Yesterday, Tax Notes published the article that I've mentioned here several times, "1986-Style Tax Reform: A Good Idea Whose Time Has Passed."
A link is available here.
The abstract goes something like this:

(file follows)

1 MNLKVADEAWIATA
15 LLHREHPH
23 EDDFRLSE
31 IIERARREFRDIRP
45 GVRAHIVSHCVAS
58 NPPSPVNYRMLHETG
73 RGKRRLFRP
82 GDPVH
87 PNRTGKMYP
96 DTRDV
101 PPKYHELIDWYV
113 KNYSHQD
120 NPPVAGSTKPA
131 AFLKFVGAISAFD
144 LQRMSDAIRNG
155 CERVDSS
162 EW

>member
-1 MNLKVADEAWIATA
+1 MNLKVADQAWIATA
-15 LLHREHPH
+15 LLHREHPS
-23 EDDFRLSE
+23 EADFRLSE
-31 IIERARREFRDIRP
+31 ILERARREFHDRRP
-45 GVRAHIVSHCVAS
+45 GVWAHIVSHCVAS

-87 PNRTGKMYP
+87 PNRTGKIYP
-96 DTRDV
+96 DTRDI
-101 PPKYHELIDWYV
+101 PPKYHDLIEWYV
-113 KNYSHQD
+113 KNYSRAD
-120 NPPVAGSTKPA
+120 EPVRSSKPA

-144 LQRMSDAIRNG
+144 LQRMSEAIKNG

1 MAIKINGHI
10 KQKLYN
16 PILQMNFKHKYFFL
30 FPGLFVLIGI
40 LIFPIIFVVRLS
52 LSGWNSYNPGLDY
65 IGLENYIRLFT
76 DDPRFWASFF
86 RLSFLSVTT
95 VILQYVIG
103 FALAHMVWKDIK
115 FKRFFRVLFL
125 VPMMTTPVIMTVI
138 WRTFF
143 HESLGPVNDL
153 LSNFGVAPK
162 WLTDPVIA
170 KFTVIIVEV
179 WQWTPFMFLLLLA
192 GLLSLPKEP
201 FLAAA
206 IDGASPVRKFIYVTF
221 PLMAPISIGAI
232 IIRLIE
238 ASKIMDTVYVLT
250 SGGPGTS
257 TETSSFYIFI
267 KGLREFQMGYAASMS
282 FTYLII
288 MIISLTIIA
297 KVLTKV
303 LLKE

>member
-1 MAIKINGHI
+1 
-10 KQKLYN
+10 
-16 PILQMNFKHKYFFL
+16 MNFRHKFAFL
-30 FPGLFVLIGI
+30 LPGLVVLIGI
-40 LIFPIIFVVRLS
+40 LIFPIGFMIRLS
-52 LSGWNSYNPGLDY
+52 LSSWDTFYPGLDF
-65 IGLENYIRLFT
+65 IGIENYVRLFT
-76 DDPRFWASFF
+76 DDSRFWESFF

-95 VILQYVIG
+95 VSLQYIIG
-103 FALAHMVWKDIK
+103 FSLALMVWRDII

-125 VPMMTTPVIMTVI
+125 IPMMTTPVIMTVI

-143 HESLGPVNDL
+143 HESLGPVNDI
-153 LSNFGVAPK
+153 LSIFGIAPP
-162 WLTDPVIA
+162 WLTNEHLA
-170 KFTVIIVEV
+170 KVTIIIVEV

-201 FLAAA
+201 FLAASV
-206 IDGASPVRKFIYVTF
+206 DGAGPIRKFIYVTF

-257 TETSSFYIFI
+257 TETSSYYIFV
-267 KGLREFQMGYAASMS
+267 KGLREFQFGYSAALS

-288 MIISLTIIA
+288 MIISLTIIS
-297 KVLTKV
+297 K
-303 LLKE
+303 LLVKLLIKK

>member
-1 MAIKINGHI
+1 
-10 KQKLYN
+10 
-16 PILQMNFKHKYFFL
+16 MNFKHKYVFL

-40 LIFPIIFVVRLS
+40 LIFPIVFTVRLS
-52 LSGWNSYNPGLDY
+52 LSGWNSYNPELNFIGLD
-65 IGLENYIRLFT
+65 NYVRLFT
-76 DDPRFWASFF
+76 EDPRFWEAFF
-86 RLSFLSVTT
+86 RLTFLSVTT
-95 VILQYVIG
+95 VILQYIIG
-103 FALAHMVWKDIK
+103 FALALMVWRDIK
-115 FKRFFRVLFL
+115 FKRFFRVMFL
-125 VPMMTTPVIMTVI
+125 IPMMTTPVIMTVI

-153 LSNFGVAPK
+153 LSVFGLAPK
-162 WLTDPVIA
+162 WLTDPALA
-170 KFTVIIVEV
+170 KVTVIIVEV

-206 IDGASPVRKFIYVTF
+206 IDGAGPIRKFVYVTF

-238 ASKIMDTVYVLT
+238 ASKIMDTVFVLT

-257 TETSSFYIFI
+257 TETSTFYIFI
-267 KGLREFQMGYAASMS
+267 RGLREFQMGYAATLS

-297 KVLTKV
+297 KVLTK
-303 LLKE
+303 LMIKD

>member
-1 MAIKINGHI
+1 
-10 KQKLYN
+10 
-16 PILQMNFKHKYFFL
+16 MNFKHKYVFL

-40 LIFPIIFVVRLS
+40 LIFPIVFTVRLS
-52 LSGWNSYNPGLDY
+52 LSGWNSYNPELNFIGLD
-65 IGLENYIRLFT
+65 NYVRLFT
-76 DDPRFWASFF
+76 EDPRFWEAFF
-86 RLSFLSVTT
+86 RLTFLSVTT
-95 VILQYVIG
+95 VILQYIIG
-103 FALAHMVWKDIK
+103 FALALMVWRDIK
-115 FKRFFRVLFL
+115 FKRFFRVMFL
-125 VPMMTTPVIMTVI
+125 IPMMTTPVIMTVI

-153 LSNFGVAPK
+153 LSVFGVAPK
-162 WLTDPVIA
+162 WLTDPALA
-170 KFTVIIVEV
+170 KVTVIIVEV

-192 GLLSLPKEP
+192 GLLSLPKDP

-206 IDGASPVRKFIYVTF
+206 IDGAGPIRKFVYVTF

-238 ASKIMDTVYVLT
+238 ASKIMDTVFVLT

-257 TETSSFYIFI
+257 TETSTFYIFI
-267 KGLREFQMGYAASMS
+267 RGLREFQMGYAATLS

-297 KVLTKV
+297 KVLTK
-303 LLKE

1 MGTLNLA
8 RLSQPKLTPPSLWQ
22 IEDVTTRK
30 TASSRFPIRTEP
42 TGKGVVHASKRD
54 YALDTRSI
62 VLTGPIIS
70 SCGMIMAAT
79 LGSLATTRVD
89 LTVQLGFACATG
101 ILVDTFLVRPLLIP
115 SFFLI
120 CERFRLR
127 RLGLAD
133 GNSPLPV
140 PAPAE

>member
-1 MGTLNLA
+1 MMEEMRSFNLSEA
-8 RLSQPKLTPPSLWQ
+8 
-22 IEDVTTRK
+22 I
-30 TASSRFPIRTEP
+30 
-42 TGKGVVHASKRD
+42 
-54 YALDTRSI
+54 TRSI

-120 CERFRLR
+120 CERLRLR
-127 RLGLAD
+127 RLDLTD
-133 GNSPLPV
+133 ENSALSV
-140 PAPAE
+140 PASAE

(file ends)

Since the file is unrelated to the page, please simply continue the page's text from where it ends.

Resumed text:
"The Tax Reform Act of 1986 combined base-broadening (such as the curtailment of tax expenditures) with tax rate reduction, in a manner that was designed to be revenue-neutral and distribution-neutral. It thereby established an influential model for tax reform that continues to be cited frequently today. This report argues, however, that while 1986-style tax reform was a good idea in its time, it is no longer appropriate in current circumstances, for three main reasons. First, if tax expenditures are properly viewed as spending through the tax code, then a revenue neutrality norm, in which the budgetary gain from their repeal ostensibly needs to be offset by rate cuts, is intellectually incoherent. Second, the long-term U.S. fiscal gap makes rate-cutting, in particular for individuals, potentially imprudent. Third, if one wants to address rising high-end income concentration in the U.S. since 1986, the option of raising, rather than reducing, the top marginal income tax rates may need to be squarely considered."